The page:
Today's ride became more scenic the farther I got from Houston. By the end of it, I was riding through rolling, grassy terrain that was dotted with oaks. I did manage to add Lark sparrow along the side of the road right at the end of the ride. It was a nice reward for a very hot 75 miles today (it was 92F).

OK, early to bed so I can get up early to start riding before it gets hot tomorrow. The north wind should keep it a bit cooler than today (~81F), so I've got that going for me!


  1. I got a few yellow-cheeks up in Balcones just northwest of Austin. I detailed it in my ebird report. I got the Viero today up at ft. hood on private property. Not sure where else I'd lead ya for that

    Good luck here in Texas.

  2. Dont ditch the camera! Ditch the ice cream pounds!

  3. I hope you reconsider the camera.
    There are some great light weight point and shoots available these days! Good luck!

  4. I suggest trying the mountains with the camera. Your legs have over 5000 miles of fitness in them, enough I think to be able to get that 4.5 lbs over the hills. And if not and the weight becomes the difference between making it and not making it to California there will be lots of opportunities to send away the camera at that time.

    The other reason of course to keep the camera is that you love taking pictures and we readers love looking at them.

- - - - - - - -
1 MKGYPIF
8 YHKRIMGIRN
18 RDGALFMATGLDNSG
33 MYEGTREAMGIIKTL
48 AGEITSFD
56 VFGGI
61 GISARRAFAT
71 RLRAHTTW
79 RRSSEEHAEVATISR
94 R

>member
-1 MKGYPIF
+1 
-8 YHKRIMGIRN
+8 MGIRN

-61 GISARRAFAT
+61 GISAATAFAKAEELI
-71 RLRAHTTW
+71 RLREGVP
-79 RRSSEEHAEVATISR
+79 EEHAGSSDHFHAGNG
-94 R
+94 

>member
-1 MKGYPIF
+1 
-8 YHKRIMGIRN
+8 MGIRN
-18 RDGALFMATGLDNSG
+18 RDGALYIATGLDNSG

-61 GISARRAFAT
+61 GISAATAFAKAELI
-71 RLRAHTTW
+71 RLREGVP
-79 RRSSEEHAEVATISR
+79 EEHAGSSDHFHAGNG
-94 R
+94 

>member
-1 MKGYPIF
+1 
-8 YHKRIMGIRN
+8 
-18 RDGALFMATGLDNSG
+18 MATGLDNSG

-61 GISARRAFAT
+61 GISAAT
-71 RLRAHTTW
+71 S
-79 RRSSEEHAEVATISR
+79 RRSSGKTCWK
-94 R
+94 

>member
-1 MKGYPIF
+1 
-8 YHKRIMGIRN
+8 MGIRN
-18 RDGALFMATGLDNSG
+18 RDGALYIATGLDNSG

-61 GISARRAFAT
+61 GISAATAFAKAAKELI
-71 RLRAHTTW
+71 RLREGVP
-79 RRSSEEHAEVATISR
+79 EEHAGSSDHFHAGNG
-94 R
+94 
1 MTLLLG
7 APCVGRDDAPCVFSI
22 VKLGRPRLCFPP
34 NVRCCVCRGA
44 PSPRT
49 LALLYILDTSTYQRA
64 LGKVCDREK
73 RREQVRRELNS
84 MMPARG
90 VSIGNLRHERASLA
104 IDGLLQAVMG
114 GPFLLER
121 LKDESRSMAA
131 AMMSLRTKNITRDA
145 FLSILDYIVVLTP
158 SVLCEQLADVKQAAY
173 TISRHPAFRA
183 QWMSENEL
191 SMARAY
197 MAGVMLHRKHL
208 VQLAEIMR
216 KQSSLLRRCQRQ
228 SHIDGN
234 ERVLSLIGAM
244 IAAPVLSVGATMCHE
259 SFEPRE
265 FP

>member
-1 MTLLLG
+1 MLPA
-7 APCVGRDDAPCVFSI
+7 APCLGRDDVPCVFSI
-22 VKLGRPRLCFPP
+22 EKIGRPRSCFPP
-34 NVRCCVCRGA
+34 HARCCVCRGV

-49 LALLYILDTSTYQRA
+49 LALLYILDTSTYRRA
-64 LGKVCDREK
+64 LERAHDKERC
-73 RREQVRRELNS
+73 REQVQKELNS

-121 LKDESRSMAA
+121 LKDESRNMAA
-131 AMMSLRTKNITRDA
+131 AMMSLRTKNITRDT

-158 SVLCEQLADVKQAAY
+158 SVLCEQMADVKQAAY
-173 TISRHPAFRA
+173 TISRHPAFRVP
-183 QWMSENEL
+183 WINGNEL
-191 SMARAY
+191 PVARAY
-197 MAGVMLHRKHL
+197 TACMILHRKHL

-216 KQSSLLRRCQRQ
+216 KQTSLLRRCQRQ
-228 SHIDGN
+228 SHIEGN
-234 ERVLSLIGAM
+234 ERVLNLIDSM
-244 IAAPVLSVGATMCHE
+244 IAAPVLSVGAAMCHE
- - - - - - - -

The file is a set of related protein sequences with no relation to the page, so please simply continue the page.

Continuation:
Lost Maples State Natural Area is where I've found both the Vireo and the Warbler in the past.

  5. You will be sad if you aren't able to take photos and share the birds with everyone, and your readers will be sad not to see them. Your photos don't have to be perfection. Isn't there a small digital camera you could use instead of your giant canon? Like a Nikon coolpix or some equivalent? Surely you know someone who has one they would let you borrow. I have a little canon digital camera that I don't use much anymore that you can borrow if I can find it and its charger. I recall it has a pretty decent zoom. Shoot me a text if you'd like to maybe borrow it and I could rustle it up and send it to you. Or buy the great Canon SX50!

  6. Kerr WMA is a great spot for Black-capped Vireo. The best spot I can think of that's open to the public. You can also find Golden-cheeked Warblers here although they are easier at Lost Maples SNA and this is a wonderful spot to bird. Good luck

  7. very nice looking website done a great job keep it up and then thank you for sharinig

  8. Hey Dorian! Nice to meet you at Anahuac 2 weekends ago. (You were admiring the Common Nighthawk perched on the fence post) My Mom and Aunt met you before you were off for the night. Thanks for snapping a pic with us. We are so proud of your adventure and it was a pleasure to see you in person!
    I live in Austin and saw 2 Golden-cheeked Warblers at Pedernales State Park recently. They hang out right along the path heading to "The Falls." From the parking lot near the falls, head down that path about 100-200 feet and you should hear them calling.
    Balcones Canyonland NWR is another great place to see both the Golden-cheeked and Black-capped Vireo.
    Can't wait to hear about your adventures in our neck of the woods. Safe travels!
    Brittney Hoch